The Newtown Pentacle

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Wednesday

– photo by Mitch Waxman

That’s the Whale Creek tributary of the larger Newtown Creek pictured above. The nomenclature of “Whale Creek” harkens back to a fairly forgotten era in NYC, when illuminating fuels were derived from the distillation of cetacean fats rather than petroleum. Before Kerosene, which was more or less invented by a fellow named Abraham Gesner in 1854 and manufactured on the Queens side of the Newtown Creek, the way you conquered darkness in NYC was either by buying whale oil from a fellow in Brooklyn named Ambrose Kingsland (as in Kingsland Avenue) or manufactured gas from a variety of industrial outfits which were based on the east side of Manhattan. Manhattan’s “Gas Light District” was the zone currently occupied by Stuyvesant Town in the East River facing “teens and twenties.” A complex of gas manufacturing and storage was evident all the way up to “blood alley” in the high 30’s and low 40’s. Blood Alley was where you’d encounter abattoirs and slaughterhouses, and the United Nations complex is more or less sited in that zone.

Modern day Whale Creek is nestled entirely within the properties of the NYC DEP in Greenpoint, and it’s surrounded by the gargantuan sewer plant they’ve constructed, which handles about 900 million gallons of our corruption daily. Well, it’s Manhattan below 96th St.’s corruption, mainly.

– photo by Mitch Waxman

The Court Square station in Long Island City is considered to be a “historic place” given that it’s one of the original elevated IRT Flushing Line subway stations that were erected in LIC, and it opened in 1916.

The modern day “Court Square Station” is actually a portmanteau of three different stations which were connected together back in 1990. The connections were part of a rezoning effort by NYC which began the build out of large scale buildings in LIC, notably the Citigroup tower which kicked off the building frenzy that continues to this day.

One yearns for perspective.

– photo by Mitch Waxman

Looking eastwards towards Newtown Creek from the Empire State Building offers one such perspective, and allows you to view the region in the way that governmental entities do. There are not individual lives playing out in this area, rather there are trends and large infrastructure resources found therein.

Tomorrow and Friday, I’ll be showing you shots from this perspective, as I finally dropped the hammer on heading up to the 86th floor observation deck last week. The weather was right!

Back tomorrow, at this – your Newtown Pentacle.


“follow” me on Twitter- @newtownpentacle


Buy a book!

In the Shadows at Newtown Creek,” an 88 page softcover 8.5×11 magazine format photo book by Mitch Waxman, is now on sale at blurb.com for $30.

Written by Mitch Waxman

June 23, 2021 at 1:45 pm

abhorred necropolis

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Tuesday

– photo by Mitch Waxman

Yup, still working on this shot at Queens Plaza. Just a matter of time till the right time and place collide. Unfortunately for me, a massive collection of “have to’s” and “I’d really like to but need to do this pedantic and boring thing instead’s” have obligated one to photogenically unproductive activities for the last couple of weeks. Boring.

I really want to get on a boat, or a series of boats, sometime in the next week and just relax on the water while shooting whatever N.Y. Harbor decides to send my way. Serendipity awaits.

– photo by Mitch Waxman

While stuck listening to a long and boring meeting, one noticed a thunderstorm approaching HQ and I was hoping that I might capture some lightning to punctuate the boredom of it all. I didn’t, but I did manage to record the weird color changes to the sky which such turbulent weather manifests. About a minute after this shot, the low clouds collapsed and inundated Astoria with heavy rain. No lightning, though.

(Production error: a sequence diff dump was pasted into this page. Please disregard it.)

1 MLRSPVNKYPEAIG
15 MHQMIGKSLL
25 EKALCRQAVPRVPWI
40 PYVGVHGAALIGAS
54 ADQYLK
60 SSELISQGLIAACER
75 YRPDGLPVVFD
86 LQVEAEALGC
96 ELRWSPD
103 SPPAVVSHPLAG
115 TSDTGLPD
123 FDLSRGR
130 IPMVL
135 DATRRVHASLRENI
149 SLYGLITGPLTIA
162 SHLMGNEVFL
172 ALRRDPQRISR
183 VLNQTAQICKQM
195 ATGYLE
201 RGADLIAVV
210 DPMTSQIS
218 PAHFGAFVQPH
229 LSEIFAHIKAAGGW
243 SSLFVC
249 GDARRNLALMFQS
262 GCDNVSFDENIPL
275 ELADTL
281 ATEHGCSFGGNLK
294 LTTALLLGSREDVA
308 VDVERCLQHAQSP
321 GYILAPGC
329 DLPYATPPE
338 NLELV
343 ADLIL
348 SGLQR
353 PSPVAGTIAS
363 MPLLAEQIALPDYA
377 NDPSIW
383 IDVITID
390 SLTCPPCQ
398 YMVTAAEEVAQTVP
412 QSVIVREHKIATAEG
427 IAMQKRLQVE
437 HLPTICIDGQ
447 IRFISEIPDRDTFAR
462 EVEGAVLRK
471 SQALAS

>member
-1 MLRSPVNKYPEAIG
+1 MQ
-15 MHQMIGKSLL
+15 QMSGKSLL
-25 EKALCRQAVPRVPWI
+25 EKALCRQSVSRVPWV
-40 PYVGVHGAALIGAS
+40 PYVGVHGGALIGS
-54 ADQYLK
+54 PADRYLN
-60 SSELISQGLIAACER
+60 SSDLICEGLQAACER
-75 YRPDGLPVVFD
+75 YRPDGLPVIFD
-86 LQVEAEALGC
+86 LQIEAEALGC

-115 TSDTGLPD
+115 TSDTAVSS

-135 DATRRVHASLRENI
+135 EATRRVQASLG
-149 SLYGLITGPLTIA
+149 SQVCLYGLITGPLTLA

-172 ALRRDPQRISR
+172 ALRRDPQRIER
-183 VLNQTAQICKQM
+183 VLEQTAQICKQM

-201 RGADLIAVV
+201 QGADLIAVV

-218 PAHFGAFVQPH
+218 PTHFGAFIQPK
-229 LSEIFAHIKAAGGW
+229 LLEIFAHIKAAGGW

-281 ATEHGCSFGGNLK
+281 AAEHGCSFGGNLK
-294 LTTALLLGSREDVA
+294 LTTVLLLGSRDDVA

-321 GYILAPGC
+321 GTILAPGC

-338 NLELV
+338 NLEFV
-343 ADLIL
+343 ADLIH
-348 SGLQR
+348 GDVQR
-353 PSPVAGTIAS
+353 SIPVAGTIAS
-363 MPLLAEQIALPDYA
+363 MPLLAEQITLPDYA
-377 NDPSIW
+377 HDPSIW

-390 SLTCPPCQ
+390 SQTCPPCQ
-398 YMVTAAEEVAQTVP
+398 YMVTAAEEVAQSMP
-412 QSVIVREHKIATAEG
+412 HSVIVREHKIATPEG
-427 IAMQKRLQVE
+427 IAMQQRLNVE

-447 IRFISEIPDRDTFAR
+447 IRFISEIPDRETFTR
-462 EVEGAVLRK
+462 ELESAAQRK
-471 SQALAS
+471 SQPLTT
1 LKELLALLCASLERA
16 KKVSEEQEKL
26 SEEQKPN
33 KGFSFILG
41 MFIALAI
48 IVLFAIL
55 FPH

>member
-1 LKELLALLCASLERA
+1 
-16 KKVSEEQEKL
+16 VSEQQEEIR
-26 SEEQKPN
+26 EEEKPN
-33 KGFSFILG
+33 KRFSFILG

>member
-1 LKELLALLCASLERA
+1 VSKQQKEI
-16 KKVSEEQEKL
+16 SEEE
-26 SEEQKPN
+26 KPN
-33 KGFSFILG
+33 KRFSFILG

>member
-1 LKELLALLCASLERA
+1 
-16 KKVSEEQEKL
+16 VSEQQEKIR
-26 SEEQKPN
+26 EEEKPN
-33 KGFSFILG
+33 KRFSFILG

I mentioned a fantastic offer that Amtrak was offering last week, which priced 30 “segments” of travel at $299. Given that two segments (and three days of travel) are enough to get me to California if I wanted, you can see the value of buying the package which I did. I have until the fall to activate it, whereupon I need to use it all within 30 days. Where am I going to go?

There’s definitely a day trip to the pretty city of Pittsburgh and it’s amazing collection of bridges coming up (there’s also a significant number of “connections” to Newtown Creek there), and it’s also likely that day trips to Washington D.C., Albany, Erie, and Boston are going to happen. My plan for all of them is to have a well designed shot list and route planned out. Leave NYC in the pre dawn and return late at night sort of things. Fun. I’ve been saying I need a vacation from “the zone” and now I have a very affordable and comfortable mode of travel. Probably going to execute all this moving about at the end of the summer when the light is a bit nicer.

– photo by Mitch Waxman

Back at Newtown Creek, we had an in person get together for the fully vaxxed crew at Newtown Creek Alliance recently. We’ve all been interacting over zoom and phone during the pandemic, but it’s been a while since the staff and board members were all in the same room at HQ in Greenpoint.

Spotted a DonJon tug moving barges around at SimsMetal on the Queens side from the green roof at 520 Kingsland Avenue, where NCA is headquartered. See what I mean about N.Y. Harbor serendipity? You go to a gathering to inhale some pizza and beer, and there’s a maritime industrial show going on in the background.

Ahhh… my beloved Creek, she never disappoints.


“follow” me on Twitter- @newtownpentacle


Buy a book!

In the Shadows at Newtown Creek,” an 88 page softcover 8.5×11 magazine format photo book by Mitch Waxman, is now on sale at blurb.com for $30.

Written by Mitch Waxman

June 22, 2021 at 1:00 pm

mindless animal

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Monday

– photo by Mitch Waxman

Sorry for the late update and single shot today, but what can I tell you other than that I’ve been about 24 hours behind schedule since Thursday of last week. Busy, busy, busy.

Back tomorrow with more, at this – your Newtown Pentacle.


“follow” me on Twitter- @newtownpentacle


Buy a book!

In the Shadows at Newtown Creek,” an 88 page softcover 8.5×11 magazine format photo book by Mitch Waxman, is now on sale at blurb.com for $30.

equally himself

with one comment

Tuesday

– photo by Mitch Waxman